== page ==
CHARLESTON - State Attorney General Patrick Morrisey warned consumers on July 16 about schemes attempting to use people's confusion about the implementation of the Affordable Care Act to obtain personal information.

Scammers are posing as officials from Medicare, other government agencies and insurance providers in an effort to trick West Virginians into providing personal information, including financial information. The scams may involve a phone call, unsolicited mail and individuals going door-to-door in neighborhoods, he said.

“These scammers are telling people that they need to provide private information — such as credit card numbers, Social Security numbers and other personal data — so that they can continue to have health care coverage,” Morrisey said.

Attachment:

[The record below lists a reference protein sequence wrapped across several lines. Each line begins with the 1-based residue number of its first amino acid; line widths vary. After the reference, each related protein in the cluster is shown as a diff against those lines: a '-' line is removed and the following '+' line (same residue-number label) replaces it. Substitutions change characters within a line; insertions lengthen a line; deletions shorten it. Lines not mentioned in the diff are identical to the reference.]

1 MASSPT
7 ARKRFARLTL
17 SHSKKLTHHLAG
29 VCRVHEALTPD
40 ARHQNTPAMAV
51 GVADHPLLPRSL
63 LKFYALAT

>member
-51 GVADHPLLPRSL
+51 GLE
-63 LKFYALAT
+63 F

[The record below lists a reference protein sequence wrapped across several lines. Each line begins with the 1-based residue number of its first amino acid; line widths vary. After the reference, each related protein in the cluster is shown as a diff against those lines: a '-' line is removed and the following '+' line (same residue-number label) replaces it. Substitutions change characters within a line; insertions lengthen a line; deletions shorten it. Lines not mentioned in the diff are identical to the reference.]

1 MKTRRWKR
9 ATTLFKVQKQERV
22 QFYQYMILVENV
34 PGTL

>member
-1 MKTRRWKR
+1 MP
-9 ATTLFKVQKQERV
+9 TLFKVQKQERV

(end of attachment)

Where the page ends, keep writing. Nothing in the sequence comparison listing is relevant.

“If someone calls you out of the blue seeking personal information or to offer you an Obamacare card, hang up. This is a scam.”

The Federal Trade Commission issued an alert earlier in 2013 about a scam in which a person pretending to be a government official calls individuals about sending out new national medical cards. The caller requests information from the consumer, including name, address, phone number and bank account number.

In another scam, callers posed as Medicare employees requesting information to make sure the individual maintained his or her eligibility. Other scams may involve the sale of poor or nonexistent healthcare coverage.

“People who get questionable correspondences should never provide personal information over the Internet or phone,” Morrisey said.

“If you get a call, ask for the caller’s name and number, and if you have access to caller ID, write down that number as well. Or simply hang up. With the October deadline for health-care exchanges nearing and so many people still confused about all that Obamacare entails, scammers are finding new ways to try to exploit others and drain their bank accounts or steal their identities. Because of that, we must always be on guard.”




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